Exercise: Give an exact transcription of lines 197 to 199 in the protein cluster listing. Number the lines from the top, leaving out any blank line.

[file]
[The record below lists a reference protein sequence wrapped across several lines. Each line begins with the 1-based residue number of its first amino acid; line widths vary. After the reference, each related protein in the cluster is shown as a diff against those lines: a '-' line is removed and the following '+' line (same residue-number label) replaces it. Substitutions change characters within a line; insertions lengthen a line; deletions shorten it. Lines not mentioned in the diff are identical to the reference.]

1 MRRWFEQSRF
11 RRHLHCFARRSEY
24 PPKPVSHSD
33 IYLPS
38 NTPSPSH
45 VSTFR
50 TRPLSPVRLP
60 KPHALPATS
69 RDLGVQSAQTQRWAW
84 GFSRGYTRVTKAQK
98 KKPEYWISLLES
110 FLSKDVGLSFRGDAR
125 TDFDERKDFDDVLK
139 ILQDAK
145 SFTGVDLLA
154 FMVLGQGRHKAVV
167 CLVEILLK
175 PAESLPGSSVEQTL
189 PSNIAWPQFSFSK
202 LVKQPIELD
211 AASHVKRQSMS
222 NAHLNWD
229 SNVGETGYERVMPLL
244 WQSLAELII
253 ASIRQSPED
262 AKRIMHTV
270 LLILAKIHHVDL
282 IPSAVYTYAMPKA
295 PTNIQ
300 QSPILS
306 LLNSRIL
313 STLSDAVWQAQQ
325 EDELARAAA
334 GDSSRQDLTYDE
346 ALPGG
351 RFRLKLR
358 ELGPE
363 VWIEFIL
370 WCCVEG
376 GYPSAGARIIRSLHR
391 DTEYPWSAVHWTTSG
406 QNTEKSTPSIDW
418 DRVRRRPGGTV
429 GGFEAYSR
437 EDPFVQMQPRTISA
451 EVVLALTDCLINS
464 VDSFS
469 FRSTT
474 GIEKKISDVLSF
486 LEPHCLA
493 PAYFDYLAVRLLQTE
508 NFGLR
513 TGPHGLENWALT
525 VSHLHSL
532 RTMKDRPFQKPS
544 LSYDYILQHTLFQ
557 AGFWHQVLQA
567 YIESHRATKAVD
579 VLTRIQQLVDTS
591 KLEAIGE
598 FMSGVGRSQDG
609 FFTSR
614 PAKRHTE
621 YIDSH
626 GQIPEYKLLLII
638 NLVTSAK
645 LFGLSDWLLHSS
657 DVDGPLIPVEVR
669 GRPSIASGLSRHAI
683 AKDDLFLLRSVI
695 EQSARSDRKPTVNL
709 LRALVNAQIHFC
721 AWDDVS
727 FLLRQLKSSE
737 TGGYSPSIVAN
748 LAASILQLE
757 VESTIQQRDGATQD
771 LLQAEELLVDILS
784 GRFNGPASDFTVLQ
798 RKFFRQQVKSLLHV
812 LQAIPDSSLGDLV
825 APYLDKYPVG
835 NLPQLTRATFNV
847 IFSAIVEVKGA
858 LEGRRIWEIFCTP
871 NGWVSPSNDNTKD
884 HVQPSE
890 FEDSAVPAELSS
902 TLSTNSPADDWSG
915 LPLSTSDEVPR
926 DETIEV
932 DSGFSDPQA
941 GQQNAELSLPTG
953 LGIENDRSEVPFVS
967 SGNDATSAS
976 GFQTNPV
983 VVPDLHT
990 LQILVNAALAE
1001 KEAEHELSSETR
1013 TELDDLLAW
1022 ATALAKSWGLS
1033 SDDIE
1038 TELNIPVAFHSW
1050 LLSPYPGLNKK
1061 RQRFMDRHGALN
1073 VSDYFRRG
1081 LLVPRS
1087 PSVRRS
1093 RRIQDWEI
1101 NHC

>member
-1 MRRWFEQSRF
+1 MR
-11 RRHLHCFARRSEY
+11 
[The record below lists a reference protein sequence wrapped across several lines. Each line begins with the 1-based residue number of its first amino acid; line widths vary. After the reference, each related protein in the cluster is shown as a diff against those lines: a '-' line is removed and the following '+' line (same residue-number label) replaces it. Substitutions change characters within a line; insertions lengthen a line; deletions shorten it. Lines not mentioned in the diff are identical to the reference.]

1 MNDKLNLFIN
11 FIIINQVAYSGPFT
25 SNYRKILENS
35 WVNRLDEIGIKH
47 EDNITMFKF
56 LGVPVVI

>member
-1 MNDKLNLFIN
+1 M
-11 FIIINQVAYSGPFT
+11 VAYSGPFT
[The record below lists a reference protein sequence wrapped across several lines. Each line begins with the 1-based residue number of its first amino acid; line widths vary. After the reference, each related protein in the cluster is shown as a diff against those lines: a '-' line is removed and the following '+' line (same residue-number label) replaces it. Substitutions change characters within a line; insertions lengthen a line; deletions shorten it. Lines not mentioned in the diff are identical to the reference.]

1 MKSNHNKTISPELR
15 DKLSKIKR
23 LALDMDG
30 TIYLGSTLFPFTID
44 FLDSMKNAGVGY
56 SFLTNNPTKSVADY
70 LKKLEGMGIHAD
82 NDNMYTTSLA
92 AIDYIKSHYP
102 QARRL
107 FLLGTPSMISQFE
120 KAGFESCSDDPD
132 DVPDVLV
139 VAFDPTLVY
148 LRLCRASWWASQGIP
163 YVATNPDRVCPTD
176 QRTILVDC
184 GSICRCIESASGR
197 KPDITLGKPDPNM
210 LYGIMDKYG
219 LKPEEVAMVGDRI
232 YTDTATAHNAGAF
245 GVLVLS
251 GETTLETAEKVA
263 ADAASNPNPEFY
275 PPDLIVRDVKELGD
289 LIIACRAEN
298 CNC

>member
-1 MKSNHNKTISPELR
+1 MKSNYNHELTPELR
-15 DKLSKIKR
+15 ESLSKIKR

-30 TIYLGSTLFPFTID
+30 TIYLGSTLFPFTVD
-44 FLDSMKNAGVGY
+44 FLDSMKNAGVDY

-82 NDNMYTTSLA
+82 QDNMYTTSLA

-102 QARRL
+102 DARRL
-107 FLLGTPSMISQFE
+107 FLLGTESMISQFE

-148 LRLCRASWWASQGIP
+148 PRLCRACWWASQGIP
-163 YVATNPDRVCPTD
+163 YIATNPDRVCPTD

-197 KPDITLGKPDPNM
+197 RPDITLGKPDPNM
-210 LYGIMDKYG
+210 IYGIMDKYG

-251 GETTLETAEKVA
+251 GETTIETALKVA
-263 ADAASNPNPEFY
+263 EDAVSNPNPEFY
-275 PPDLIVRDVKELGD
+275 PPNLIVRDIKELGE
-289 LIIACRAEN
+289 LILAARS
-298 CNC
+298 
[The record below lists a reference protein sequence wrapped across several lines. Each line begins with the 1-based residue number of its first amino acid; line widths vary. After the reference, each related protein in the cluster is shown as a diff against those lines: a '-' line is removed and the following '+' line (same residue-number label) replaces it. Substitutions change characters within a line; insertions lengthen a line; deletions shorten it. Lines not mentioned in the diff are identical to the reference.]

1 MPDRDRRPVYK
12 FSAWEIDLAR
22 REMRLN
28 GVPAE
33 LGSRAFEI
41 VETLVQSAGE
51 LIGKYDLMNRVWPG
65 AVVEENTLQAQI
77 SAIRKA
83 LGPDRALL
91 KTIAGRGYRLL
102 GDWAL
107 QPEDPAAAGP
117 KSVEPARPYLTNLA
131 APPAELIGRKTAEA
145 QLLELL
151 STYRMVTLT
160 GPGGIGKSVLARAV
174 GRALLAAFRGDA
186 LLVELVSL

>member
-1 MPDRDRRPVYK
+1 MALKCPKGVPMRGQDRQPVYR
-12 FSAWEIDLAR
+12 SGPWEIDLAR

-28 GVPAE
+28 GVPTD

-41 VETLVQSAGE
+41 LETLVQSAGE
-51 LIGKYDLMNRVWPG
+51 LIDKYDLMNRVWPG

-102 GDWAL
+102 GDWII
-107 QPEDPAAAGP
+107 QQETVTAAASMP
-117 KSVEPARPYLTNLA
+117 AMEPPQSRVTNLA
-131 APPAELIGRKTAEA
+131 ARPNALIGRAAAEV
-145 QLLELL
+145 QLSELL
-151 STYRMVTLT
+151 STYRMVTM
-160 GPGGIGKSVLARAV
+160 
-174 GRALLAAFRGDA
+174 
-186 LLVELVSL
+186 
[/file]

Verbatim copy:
41 VETLVQSAGE
51 LIGKYDLMNRVWPG
65 AVVEENTLQAQI